Emotional ballads aren’t what anyone would typically use to advertise violent shooter games. And yet there’s Gears of War, the Microsoft game franchise that plays like a Michael Bay-directed adaptation of a Clive Barker novel. Besides its intuitive third-person mechanics, Gears of War is known for game trailers that tug on the heartstrings, not pump up the adrenaline.
Ten years after Gary Jules’s morose crooning was heard in the first Gears of War commercial (using the singer’s unique version of Tears For Fears’s “Mad World”), the new Gears of War 4 trailer — directed by Henry Hobson who also made trailers for Halo 5, Evolve, and Resistance 3 — continues tradition with melodic metal band Disturbed and their acclaimed cover of Simon & Garfunkel’s “The Sound of Silence,” which debuted in the Billboard Top 100.
“It gave me the chills,” Disturbed frontman David Draiman told Inverse about the game’s trailer. “It seemed very, very appropriate for the storyline, for what the main character is going through, and it seems to set the stage perfectly.
“It seemed it was a marriage that was meant to be,” the cantor powerhouse adds.
He’s not wrong. Simon & Garfunkel’s song, about man’s inability to communicate, indeed resonates with Gears of War 4 releasing October 11 from Canadian studio The Coalition. Set 25 years after Gears of War 3, the planet Sera is now divided into walled territories to protect itself from an unknown, monstrous entity lurking in the wilds. At E3 2015, director Rod Fergusson said Gears of War 4 will return the series to its darker atmospheres seen in the original Gears of War after the 2008 and 2011 sequels changed the series into straighter war games.
A “big fan” of shooter games, Draiman cites Gears of War as one of his all-time faves. “The storyline was always so dramatic, it really drew you in and kind of helped you role play, so to speak, while you were actually playing the game. I’ve always enjoyed the series, and it’s definitely one of my favorites.”
After a head-turning performance on Conan and now blockbuster video games (not to mention, props from Paul Simon himself), Draiman is as hyped as anyone the world embraced the band’s ethereal interpretation of the counterculture classic. “It’s really been way above and beyond our expectations,” he says. “[We are] overwhelmed and incredibly grateful, and to be perfectly honest blown away by the reaction people have had to the song.”
Otherwise known for fist-pounding anthems like “Down with the Sickness” and “Indestructible” the band took a left turn during the making of their most recent album, 2015’s Immortalized, though Draiman will argue that they weren’t exploring new ground. “We hadn’t done anything [like “The Sound of Silence”] since Believe when we did an acoustic track called ‘Darkness’. It’s been a while, but it’s not like it’s completely uncharted territory for us.”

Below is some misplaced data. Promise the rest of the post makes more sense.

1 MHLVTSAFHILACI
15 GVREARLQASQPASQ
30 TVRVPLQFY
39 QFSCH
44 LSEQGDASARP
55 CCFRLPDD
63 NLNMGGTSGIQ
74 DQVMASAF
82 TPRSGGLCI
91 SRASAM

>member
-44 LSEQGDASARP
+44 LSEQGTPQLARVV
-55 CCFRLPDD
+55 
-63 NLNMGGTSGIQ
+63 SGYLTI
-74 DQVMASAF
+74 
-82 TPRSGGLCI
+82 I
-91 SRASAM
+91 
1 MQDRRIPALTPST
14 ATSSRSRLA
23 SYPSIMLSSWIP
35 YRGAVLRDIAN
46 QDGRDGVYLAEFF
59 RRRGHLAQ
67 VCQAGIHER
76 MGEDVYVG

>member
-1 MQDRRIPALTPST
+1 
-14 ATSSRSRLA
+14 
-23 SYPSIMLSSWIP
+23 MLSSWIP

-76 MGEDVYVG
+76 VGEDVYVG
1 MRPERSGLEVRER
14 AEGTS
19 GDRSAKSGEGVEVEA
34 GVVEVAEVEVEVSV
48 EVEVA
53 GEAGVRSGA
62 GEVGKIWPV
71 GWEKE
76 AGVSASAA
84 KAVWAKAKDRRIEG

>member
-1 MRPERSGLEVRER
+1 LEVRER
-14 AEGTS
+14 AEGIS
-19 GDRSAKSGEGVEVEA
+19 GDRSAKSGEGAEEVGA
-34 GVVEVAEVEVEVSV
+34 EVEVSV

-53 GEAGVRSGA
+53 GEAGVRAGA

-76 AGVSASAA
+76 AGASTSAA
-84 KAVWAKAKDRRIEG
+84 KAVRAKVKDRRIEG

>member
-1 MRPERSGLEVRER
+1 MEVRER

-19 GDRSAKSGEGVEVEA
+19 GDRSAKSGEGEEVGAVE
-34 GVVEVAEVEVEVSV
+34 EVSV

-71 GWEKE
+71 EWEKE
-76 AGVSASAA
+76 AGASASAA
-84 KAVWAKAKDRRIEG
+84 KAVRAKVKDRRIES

With a suggestion by drummer Mike Wengren, direction by lead guitarist Dan Donegan, and a “beautiful piano line” from producer Kevin Churko, the Chicago metal band took on Simon & Garfunkel’s immortal track — despite hesitation from Draiman himself. “I was worried we weren’t going to make it our own enough, but I think we did,” Draiman said. “I thank them for pushing me in the direction we ended up going, it enabled me to be vulnerable, to go back to a place I hadn’t stylistically attempted since I was a young man.”
Those years the Disturbed frontman refers to is his youth as a cantor leading Jewish prayer. Draiman, who regularly expressed on social media (prior to deleting them) about his religious identity, trained with some of the best vocal coaches (“In my opinion,” he humbly adds) which allowed the metal singer to adapt classic techniques to rock. “Being able to utilize those same principles while still delivering the vocal with a grit, similar to let’s say Bob Seger, is not an easy thing.”
When I asked Draiman if “The Sound of Silence” and its success indicates a new direction for Disturbed, he said simply, “I don’t see why not.”
“It was gratifying and wonderful to go in any direction we chose. I think we owe it to not only ourselves, but to the fans we have reached with this track to at least incorporate an aspect of this sort in our future works,” he said.
But does that mean Disturbed is now an acoustic orchestral operatic metal? Not really. “We don’t want to set limitations of any kind,” Draiman explains. “[“The Sound of Silence”] gives us the confidence and reassurance to know there are people willing and actually looking forward to material like this, so it certainly can be considered part of our repertoire. But when it comes to who we are and our identity, we will always have the majority of our work be the type that is still aggressive, still intensely melodic but rhythmic, driving, empowering, that is really who we still are and who we always will be.”